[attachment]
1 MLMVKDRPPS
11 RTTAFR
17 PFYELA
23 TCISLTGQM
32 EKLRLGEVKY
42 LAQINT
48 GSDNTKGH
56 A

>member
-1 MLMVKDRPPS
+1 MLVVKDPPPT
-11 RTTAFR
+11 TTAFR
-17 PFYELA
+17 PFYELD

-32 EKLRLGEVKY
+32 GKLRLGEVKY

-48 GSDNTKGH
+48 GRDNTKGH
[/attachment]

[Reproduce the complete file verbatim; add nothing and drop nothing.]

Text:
1 MLMVKDRPPS
11 RTTAFR
17 PFYELA
23 TCISLTGQM
32 EKLRLGEVKY
42 LAQINT
48 GSDNTKGH
56 A

>member
-1 MLMVKDRPPS
+1 MLVVKDPPPT
-11 RTTAFR
+11 TTAFR
-17 PFYELA
+17 PFYELD

-32 EKLRLGEVKY
+32 GKLRLGEVKY

-48 GSDNTKGH
+48 GRDNTKGH